The Federal Reserve raised interest rates by a quarter percentage point on Wednesday, bringing it to the 5.25% to 5.50% range, and reaching the highest level in 22 years. This is the 11th increase since March 2022 when the Fed began hiking up rates as a means to tame inflation.
The rate of inflation showed signs of cooling in June and now sits at a rate of 3% year-over-year, but the Fed is still aiming for that number to be closer to 2%.
“We’ve covered a lot of ground and the full effects of our tightening have yet to be felt,” Fed Chair Jerome Powell said at a news conference Wednesday.
Federal Reserve Chair Jerome Powell speaks to press during a news conference on July 26th. Alex Wong | Getty Images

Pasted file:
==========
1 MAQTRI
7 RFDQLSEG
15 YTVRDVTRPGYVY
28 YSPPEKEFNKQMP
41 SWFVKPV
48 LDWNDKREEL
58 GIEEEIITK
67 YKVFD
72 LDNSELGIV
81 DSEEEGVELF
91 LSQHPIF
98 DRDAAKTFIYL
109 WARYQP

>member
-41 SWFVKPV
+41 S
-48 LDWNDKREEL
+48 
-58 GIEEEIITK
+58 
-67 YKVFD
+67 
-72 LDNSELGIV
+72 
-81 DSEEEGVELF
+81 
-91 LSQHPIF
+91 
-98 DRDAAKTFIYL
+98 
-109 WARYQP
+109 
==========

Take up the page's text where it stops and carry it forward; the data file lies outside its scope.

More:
If inflation cools further, there may be questions about the need for another rate increase later in the year. In June, the Fed held rates steady but scheduled two more hikes in 2023 — which means there still could be another increase on the horizon.
“It is certainly possible that we would raise funds again at the September meeting if the data warranted,” Powell said at the press conference. “And I would also say it’s possible that we would choose to hold steady at that meeting. We’re going to be making careful assessments, as I said, meeting by meeting.”